The characters, as in Elektra. What was up with her? Elektra was destined to be “The Black Sky” (I’m already shaking in my boots), the Hand’s ultimate weapon. The prophecies might have oversold things just a tad. We see that she’s a better than average ninja, but we also see that  Daredevil can pretty much take her singled-handed. Or was she holding back because of her faint memories of their love affair? Who knows. What we can all agree on, I think, is that as an ultimate weapon, Elektra was a bit of a let down.

Fight scene exhaustion. We all love a good fight scene, and the Marvel series have excelled at that. But give people too much of a good thing and suddenly it isn’t such a good thing any more. Even amazing fights get boring after a while. You find yourself thinking, Here we go again, as you check your Twitter feed while the latest one plays out. The fight scenes were very effective in showing the differences between the heroes.

The silly premise. Everything leads to the climactic showdown between our heroes and the Hand. And it has to be them. It can’t possibly be the police. After all, it wouldn’t be safe for the police to even attempt to deal with the Hand. And yet, as I watched that climactic fight, it occurred to me that a well armored and armed SWAT team would likely do pretty well against the Hand’s ninjas. Then I remembered Indiana Jones just shooting the guy with the sword and started to chuckle. Probably not the reaction Marvel was looking for.

The ending. Did anyone actually think that they’d killed off Daredevil? I mean, for even a second? Of course not. So what was the point? I guess it gave the other heroes pause, caused them to reflect a bit, and we see that, in Matt’s honour, Danny Rand plans to stay in New York as a protector. Then we see him perched on a rooftop in a Daredevil-like pose, gazing out on the city. That, actually, was a very effective scene. But what happens when he realizes that Matt’s still alive? Does Danny say, “Oh well,” and then go off on holiday to Hawaii?

Well, that’s a lot of negative. Wasn’t there anything good about the show? Of course there was. There was some great humour, especially from Jessica Jones, whose job seemed to be to call bullshit. They also used poor Danny’s earnestness and eagerness to discuss his time in Shangri La, sorry, I meant K’Un-Lun, to humorous effect. In sum, the humour was character based, which is a very good thing.

There was some good acting. Our heroes were all good, even Finn Jones, who’s received a lot of flack for Danny Rand. But he isn’t responsible for the vision of the character that the show runners want to portray. He portrays their vision of Rand well. It’s just that, for most of us, that vision sucks. The side characters also did well, and Sigourney Weaver, as always, was more than convincing.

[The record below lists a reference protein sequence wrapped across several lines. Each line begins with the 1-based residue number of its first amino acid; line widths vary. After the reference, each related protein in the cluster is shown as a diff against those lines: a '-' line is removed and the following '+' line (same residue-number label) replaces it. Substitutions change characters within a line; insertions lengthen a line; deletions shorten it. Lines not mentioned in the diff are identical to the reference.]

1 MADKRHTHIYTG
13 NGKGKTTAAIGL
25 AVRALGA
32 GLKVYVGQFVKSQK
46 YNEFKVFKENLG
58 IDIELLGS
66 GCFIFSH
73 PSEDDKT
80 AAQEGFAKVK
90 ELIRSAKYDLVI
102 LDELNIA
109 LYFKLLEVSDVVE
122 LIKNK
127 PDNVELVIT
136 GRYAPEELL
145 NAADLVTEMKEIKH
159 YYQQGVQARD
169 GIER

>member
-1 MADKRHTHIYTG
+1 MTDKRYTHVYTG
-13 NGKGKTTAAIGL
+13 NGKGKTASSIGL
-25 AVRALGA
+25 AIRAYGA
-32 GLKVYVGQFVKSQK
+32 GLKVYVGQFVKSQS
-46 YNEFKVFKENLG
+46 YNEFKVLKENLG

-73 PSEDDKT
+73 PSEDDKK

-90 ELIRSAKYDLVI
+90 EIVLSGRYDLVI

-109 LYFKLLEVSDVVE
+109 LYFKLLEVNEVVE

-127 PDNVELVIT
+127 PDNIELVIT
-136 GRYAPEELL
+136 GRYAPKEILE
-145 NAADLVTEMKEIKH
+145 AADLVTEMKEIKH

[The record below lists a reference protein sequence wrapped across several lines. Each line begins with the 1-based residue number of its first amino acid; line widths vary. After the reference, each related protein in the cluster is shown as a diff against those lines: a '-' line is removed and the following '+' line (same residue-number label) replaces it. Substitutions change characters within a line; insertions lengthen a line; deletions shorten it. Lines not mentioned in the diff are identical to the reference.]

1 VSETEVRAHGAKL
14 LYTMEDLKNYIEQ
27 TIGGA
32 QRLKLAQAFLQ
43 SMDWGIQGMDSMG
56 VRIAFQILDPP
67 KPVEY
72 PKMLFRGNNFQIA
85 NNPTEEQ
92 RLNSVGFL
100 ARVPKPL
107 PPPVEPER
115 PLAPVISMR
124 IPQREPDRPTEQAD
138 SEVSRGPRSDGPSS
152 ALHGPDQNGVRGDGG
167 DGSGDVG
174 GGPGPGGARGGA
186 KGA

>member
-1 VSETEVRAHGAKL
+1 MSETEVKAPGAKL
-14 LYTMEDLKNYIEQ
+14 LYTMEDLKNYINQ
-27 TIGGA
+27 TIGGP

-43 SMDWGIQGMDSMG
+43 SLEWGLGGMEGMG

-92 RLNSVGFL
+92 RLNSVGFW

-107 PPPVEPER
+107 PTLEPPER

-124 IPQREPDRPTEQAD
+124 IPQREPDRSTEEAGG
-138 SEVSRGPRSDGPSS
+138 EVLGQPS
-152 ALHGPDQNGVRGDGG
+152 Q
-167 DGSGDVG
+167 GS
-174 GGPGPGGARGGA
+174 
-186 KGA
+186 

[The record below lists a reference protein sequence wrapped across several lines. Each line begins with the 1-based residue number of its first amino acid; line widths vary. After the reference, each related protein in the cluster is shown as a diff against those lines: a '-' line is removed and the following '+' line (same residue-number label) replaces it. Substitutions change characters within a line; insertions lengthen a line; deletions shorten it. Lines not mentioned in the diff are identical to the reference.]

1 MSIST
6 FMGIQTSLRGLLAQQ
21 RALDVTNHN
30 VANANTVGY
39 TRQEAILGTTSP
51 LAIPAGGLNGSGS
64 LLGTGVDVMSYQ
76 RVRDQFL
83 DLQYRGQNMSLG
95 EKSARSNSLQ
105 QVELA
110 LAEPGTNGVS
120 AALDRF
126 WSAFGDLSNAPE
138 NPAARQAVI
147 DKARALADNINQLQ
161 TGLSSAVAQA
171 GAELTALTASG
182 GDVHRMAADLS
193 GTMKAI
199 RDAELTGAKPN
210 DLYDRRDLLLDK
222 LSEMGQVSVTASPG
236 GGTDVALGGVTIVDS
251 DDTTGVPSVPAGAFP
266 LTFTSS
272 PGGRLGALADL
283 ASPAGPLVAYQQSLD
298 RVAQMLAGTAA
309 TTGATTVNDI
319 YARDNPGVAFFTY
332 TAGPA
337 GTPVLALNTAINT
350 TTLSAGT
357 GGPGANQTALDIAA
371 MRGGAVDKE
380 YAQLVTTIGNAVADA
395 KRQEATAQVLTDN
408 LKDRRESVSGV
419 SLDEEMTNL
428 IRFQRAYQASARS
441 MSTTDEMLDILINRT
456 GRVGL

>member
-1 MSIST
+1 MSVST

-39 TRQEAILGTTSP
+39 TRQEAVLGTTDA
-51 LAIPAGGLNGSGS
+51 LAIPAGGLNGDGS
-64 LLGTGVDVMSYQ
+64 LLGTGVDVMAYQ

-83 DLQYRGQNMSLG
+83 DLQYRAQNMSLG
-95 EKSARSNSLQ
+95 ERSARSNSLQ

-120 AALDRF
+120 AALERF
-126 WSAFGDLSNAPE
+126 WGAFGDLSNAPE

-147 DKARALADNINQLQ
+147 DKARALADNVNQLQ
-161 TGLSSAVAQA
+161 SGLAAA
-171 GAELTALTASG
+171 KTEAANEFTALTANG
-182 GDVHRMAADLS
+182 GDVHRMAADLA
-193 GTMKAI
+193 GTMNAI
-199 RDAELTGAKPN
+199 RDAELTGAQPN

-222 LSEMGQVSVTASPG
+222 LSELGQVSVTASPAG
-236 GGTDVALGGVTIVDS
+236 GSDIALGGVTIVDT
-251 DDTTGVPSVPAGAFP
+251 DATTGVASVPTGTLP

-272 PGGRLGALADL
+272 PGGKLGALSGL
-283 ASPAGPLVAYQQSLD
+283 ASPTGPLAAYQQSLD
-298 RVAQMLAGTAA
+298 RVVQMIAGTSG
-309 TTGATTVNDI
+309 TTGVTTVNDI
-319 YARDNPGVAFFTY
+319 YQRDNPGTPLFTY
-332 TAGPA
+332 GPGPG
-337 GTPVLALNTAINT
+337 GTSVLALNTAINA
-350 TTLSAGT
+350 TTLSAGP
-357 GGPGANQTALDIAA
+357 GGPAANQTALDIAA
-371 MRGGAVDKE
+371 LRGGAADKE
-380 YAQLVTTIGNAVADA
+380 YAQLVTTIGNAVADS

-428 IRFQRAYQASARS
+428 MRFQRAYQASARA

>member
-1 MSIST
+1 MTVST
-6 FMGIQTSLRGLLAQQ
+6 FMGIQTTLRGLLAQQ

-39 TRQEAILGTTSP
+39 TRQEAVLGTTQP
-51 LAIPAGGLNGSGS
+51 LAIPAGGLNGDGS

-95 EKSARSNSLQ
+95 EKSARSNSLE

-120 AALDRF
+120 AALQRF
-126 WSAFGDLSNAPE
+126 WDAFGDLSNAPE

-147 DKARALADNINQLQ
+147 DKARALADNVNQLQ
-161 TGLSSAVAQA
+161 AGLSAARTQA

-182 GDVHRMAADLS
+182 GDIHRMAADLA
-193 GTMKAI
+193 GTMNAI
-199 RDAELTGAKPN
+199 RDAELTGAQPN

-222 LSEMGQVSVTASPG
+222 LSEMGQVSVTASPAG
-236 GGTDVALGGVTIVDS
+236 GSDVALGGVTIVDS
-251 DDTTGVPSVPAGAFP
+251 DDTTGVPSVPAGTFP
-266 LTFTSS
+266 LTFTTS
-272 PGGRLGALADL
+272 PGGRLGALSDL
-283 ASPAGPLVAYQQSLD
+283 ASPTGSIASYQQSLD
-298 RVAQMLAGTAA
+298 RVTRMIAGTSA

All this isn’t to say that I could have come up with a better story, but we can learn from failures and successes, ourselves’ and others’. Let’s do so.

 

Intolerance in Writing and Writers

While growing up, I devoured the works of Edgar Rice Burroughs and H.P. Lovecraft, and a visit to a bookstore seemed as magical as a trip to Ali Baba’s cave. Caught in the web of Burroughs writing, I could swear I was swinging through the trees with Tarzan, or fighting all sorts of nightmares to win the hand of Barsoom’s Dejah Thoris. And as for Lovecraft, well, he just scared the hell out of me. I loved it.

Sadly, Burroughs hasn’t aged very well. In his day, Burroughs got away with populating Africa with all manor of lost civilizations deep in the unexplored forests of the “dark continent”. A hard sell, however, in the era of Google Earth.

And as for traveling to Mars by… wishing yourself there? A bit much for even young children to swallow today. Mind you, do you remember the story that Carl Sagan related while hosting the original Cosmos? After reading John Carter of Mars, he ascended a hilltop and wished and wished and wished. But, sadly, he never found himself transported to the red planet.

Then there’s the quaint notion that, to make his mark, man is destined to tear apart nature and build things like railroads and smokestacks. Witness the Pellucidar books, where our heroes find themselves in an ancient, primeval forest in the centre of the Earth. Their hearts swell with pride after they’ve cut down trees, lain tracks, and constructed steam-engine trains that puff thick smoke into the pristine air.

Finally, even if we grant that Burrough’s audience is/was primarily boys, aged, say, 9-12, his books have structural problems with his over-reliance on the most amazing coincidences. So yes, it’s kind of hard to go back to these books, nostalgic as one might be.